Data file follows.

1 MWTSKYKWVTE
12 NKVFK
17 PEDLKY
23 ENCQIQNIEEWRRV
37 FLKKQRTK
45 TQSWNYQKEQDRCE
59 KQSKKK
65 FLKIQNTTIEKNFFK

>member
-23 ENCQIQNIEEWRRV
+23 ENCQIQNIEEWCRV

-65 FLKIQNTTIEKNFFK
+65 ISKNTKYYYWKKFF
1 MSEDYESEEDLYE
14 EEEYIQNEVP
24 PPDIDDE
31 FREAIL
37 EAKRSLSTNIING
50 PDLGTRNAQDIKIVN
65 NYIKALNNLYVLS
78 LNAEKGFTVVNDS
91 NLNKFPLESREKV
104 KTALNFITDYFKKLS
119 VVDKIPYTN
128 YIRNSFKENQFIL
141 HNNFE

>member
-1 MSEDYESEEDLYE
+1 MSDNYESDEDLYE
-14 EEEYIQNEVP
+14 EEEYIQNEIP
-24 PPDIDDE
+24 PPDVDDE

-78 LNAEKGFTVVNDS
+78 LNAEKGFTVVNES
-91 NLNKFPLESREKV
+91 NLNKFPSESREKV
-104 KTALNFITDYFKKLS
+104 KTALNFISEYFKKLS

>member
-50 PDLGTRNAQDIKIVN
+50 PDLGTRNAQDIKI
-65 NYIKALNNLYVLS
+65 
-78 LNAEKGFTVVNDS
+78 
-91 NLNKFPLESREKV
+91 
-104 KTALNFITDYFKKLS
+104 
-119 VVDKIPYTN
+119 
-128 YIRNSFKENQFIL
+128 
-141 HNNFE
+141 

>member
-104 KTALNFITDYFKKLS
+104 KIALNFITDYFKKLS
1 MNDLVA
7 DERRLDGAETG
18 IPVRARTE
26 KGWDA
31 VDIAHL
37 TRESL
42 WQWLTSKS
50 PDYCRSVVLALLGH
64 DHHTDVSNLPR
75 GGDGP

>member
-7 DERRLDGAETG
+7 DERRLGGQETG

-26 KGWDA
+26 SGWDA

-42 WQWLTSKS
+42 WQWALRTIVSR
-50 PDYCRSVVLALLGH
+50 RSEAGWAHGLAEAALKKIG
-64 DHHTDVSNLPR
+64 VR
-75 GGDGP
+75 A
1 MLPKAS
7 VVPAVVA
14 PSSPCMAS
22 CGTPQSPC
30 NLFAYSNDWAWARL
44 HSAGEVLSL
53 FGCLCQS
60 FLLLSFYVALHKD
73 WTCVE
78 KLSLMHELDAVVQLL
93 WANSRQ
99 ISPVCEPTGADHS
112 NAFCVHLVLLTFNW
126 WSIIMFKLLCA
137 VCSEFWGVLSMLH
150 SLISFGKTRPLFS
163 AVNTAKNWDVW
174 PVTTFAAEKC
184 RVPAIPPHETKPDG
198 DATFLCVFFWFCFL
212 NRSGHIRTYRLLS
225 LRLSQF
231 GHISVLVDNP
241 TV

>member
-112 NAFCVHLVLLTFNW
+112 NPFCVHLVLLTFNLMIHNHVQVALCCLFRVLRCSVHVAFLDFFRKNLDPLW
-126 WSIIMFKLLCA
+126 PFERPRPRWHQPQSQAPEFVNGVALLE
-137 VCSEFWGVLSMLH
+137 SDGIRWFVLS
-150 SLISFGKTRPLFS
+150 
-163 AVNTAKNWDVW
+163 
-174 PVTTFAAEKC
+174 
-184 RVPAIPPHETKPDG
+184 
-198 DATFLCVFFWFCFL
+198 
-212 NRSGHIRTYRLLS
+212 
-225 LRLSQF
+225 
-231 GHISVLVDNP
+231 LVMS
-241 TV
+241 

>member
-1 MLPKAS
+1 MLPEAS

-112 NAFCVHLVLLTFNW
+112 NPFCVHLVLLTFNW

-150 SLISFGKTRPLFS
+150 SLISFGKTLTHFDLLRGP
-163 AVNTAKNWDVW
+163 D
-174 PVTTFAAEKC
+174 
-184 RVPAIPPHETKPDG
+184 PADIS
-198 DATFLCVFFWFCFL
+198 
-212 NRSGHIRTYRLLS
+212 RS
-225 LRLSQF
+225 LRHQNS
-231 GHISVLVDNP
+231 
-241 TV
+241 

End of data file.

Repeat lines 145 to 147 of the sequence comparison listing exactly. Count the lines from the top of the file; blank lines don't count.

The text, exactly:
-198 DATFLCVFFWFCFL
+198 
-212 NRSGHIRTYRLLS